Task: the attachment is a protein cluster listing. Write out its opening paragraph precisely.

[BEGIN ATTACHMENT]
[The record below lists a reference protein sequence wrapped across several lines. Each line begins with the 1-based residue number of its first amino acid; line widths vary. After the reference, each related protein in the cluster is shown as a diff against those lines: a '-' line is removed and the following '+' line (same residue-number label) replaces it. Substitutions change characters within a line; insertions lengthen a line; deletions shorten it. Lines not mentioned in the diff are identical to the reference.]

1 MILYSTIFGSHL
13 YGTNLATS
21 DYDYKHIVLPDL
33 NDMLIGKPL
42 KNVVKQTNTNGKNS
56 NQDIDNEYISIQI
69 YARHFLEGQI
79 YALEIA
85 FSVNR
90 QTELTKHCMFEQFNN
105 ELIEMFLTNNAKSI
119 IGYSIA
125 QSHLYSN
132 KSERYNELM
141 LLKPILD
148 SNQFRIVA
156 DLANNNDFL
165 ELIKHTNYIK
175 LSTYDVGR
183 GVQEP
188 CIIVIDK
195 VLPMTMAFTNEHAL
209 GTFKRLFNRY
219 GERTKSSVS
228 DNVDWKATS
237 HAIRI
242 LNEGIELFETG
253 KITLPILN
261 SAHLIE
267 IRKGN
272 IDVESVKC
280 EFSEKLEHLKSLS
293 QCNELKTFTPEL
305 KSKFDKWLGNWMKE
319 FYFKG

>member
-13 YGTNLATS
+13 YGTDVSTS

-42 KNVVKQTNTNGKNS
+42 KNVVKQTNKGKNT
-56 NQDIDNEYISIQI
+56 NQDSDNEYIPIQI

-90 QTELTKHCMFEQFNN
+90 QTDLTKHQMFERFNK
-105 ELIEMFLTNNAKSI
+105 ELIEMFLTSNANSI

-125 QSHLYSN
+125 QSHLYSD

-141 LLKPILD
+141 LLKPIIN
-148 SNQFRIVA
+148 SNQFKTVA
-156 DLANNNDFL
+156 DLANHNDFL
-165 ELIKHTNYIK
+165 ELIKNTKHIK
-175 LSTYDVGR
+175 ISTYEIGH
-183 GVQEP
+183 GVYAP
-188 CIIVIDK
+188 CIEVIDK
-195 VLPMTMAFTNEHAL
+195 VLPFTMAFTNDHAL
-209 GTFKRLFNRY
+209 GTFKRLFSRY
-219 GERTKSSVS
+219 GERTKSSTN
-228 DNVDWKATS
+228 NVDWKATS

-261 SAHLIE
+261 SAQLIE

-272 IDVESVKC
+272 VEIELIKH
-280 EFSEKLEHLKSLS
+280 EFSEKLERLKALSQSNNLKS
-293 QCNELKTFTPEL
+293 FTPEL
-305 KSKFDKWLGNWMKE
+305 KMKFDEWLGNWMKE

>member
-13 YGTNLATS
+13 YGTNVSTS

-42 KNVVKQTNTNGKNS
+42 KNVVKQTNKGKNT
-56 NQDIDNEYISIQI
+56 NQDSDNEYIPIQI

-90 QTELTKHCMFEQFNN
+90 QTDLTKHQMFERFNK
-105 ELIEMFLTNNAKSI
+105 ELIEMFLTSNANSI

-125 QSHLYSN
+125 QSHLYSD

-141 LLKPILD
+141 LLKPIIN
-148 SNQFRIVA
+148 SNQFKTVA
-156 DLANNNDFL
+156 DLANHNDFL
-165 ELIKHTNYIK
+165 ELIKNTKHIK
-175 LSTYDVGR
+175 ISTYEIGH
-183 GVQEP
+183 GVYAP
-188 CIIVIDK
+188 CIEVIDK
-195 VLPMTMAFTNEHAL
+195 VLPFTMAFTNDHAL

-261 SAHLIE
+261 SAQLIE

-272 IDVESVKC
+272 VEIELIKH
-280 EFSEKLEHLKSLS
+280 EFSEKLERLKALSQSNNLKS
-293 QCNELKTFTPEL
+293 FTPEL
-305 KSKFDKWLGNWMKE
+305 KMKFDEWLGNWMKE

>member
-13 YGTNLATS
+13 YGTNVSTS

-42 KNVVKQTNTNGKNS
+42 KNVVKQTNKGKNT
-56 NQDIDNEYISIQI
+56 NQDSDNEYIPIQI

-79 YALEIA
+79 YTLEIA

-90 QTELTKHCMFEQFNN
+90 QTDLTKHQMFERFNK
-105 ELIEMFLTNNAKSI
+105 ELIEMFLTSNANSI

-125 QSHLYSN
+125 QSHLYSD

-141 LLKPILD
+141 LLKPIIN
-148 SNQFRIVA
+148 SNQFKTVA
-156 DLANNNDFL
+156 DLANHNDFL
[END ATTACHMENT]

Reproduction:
[The record below lists a reference protein sequence wrapped across several lines. Each line begins with the 1-based residue number of its first amino acid; line widths vary. After the reference, each related protein in the cluster is shown as a diff against those lines: a '-' line is removed and the following '+' line (same residue-number label) replaces it. Substitutions change characters within a line; insertions lengthen a line; deletions shorten it. Lines not mentioned in the diff are identical to the reference.]